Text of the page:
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One of our polo family, Anna Goncharenko, tells us her harrowing story from Ukraine -

The Russian invasion of Ukraine has shocked the world. Thousands of people have tragically lost their lives in the conflict, which has also resulted in millions of displaced Ukrainians having their families and their livelihoods torn apart.

Those who have been ‘fortunate’ enough to flee the country still face massive difficulty; a shortage of food, clothing, hygiene products, money and most importantly, somewhere to call home. Those who have bravely stayed to defend their country stand to make the ultimate sacrifice.

One small but redeeming feature of the crisis in Ukraine has been the heartening response from the international community in providing support to the Ukrainian people, and as ever, the water polo community has pulled together in an exemplary way.

Several water polo clubs in various European countries have admirably sent huge contributions of clothes, bedding, toys and other essential provisions to those who need it most. I hope this article can provide some much-needed hope to focus on the enormous acts of kindness and stories of incredible bravery, that we have seen from those within the water polo community. And on that note, I would like to introduce you to Anna.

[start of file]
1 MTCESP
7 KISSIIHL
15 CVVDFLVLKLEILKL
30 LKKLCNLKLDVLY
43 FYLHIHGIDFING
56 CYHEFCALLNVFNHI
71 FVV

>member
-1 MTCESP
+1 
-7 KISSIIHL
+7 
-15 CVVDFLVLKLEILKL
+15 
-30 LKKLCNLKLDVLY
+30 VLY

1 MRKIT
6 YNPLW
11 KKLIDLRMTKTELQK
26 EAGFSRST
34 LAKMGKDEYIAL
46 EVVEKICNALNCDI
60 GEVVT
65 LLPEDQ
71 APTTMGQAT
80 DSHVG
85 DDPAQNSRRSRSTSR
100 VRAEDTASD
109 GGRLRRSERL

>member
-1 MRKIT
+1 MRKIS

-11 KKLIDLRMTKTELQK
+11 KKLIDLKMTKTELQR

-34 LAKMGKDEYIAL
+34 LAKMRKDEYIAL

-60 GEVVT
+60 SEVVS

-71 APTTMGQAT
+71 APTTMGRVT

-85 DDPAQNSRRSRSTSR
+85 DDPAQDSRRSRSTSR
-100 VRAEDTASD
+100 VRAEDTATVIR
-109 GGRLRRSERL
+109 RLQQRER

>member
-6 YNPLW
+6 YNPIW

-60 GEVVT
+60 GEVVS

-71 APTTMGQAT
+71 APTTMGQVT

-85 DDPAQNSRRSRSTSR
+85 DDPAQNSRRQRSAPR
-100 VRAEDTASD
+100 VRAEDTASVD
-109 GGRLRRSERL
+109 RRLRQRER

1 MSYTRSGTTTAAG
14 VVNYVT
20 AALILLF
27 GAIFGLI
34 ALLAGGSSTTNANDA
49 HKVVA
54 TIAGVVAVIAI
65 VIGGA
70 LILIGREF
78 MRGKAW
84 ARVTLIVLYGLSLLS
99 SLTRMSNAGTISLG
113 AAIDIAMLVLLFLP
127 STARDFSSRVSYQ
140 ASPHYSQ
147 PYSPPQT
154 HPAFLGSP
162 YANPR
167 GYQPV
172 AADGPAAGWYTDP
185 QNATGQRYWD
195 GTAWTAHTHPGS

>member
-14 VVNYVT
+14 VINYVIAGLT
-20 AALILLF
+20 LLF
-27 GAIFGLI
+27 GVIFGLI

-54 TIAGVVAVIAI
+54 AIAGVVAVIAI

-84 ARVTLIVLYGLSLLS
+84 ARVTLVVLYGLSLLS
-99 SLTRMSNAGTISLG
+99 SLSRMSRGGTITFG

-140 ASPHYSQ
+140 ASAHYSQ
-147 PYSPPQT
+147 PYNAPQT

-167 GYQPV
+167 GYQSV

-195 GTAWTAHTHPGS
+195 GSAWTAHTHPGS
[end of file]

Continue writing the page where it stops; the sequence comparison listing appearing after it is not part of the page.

Anna Goncharenko is a LEN approved referee, and a fine one at that. She is a proud Ukrainian from Kharkiv, the country’s second largest city (situated in the North-East of Ukraine) and the location of some of the most intense and deadliest fighting in this ongoing conflict.

“We left Kharkiv, our homeland, on the 5th day of the war, when two bombs landed near our apartment” Anna told me when we spoke earlier this week.

With the deadly threat of bombing looming large, Anna made the tough but necessary decision to flee to Western Ukraine alongside her husband, Artem, who is the Head Coach of Ukraine’s National Swimming Team, and her two young children, Matvii (13) and Timofei (who is only a year old).

“We just took the kids, some clothes and left our flat. It took us 3 days to get to the west of Ukraine. The trip was very hard, there were a huge number of cars. After the journey, my younger son could not walk for some days. But he is alright now.”

Nothing could prepare anyone for the journey that Anna and her young family were about to undertake, even if she was used to making long trips away from home as part of her role as an elite international referee.

As a vastly experienced and respected official, Anna has taken charge of a vast number of Euro League, World League, and Junior World Championship matches. Anna lived in Malta for 5 years, refereeing the Maltese BOV championship there, only returning to Ukraine when her second child, Timofei, was only 7 months old.